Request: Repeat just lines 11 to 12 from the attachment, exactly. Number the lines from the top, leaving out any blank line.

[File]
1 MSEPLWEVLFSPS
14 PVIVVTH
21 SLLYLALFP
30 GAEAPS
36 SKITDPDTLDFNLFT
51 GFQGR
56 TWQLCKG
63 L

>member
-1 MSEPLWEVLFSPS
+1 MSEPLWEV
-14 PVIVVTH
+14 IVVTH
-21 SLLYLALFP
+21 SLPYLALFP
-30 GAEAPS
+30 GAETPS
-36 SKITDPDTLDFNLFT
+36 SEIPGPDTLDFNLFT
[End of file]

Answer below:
+1 MSEPLWEV
-14 PVIVVTH